The thesis was conceived out of a belief that contemporary architecture is often superficial in how it validates a purely site specific response as an authentic architectural identity, without reference to cultural influences or symbolism.
The Australian Aboriginal culture, currently finds itself mediating between a global and situational identity. On one hand needing to communicate a shared sense of identity at a public level and on the other maintaining the individuality and specificity of a diverse tribal heritage. The thesis seeks to translate the collective identity of the Aboriginal culture into a contemporary architecture investigating the cultural constructs of myth, ritual, religion and craft. While acknowledging that contemporary indigenous culture is a hybrid the thesis considers it no less valid and incorporates cultural narratives from a both indigenous and the wider Australian culture. The narratives are at times juxtaposed, at times reinforcing emphasising culture and landscape.
The plan form is derived through circular geometry abstracted from Aboriginal sign systems and ‘The Snake Dreaming Painting’, the undulations being moderated by the contours of the site and lake shore. Functions within the building are divided into two sets of spaces which also dictate the environmental strategies adopted. The meeting places or ‘Cooberres’ such as the auditorium and cafe are located in bulbous circular structures, while the gallery or ‘journey space’ is defined along a linear route. Separate environmental strategies are adopted for each space. The reduced heat load of the gallery space is cooled by night purging with cross ventilation, while the high heat load experienced in the meeting spaces is tempered by ground cooling with passive ventilation.
The concept of totemism is expressed through anthropomorphic references in the structure, the ‘skeleton’ of the laminated timber portals is expressed internally with each being rotated about an elliptical path to induce movement, further animation of the form is achieved by the use of precast ‘legs’ to mediate between the body of the roof and the ground.
The resultant expressive form is a sinuous slither on the landscape, with undulations that reflect the mountains beyond and a strategy that minimises the environmental impact on the landscape.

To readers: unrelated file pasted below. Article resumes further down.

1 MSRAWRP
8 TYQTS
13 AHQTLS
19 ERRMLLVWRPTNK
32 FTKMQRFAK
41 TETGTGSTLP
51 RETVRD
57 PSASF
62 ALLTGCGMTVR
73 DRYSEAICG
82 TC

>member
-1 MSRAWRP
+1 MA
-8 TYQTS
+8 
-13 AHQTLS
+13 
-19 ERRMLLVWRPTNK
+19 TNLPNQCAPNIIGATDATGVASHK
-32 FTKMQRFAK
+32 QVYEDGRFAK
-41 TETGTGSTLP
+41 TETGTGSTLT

The Thesis project at the Leicester School of Architecture marks the completion of work leading to RIBA Part 2. It is a comprehensive and challenging project, in which the student is required to conceive of a design thesis [literally stated in a complete sentence] which is subsequently explored and demonstrated. The intention has always been to encourage students to invest design with discursive thought, that is, to invest the development of architecture with that density of reference and interest so often neglected in design processes aimed at explicit functional or formal objectives. Historically, this has lead in the Thesis project to a variety of striking confrontations between unlikely narrative components. We too, of the satanic mills of Leicester, have opted for the cathection of the architectural sign through its submission to ironic tropes. At Leicester, however, the Department places an even more significant emphasis on technology and practice in consequence of its claims to professional realism. [Ref.: hefce Q244/94] This can be seen in the way that the Thesis has carried the burden of establishing a student’s ‘Part 2 competence’ [?] in addition to that of architectural substance.
Spicer’s is one of the best example, so far at the Leicester School, of a project which addresses this otherwise unreasonable requirement of breadth in the documentation of entry level competence. She has commenced with an idea of the incommensurability of aboriginal and global-European cultural values - this project had a precursor in the design of an aboriginal ‘embassy’ sited next to Australian Government buildings - and finished with a realistic, considered proposition for a building. [Cognoscenti will note that at half-way point, the building makes use of the geometry of the Sydney Opera House roofs, broken into a series of segments.] It is a miracle. The concept begins with ideas of story-lines and alignment with significant elements in the aboriginal landscape, animal forms, bureaucratic programme, environmental morality, etc., etc., and it ends up as a drawing of construction. This is the best of what we do at Leicester.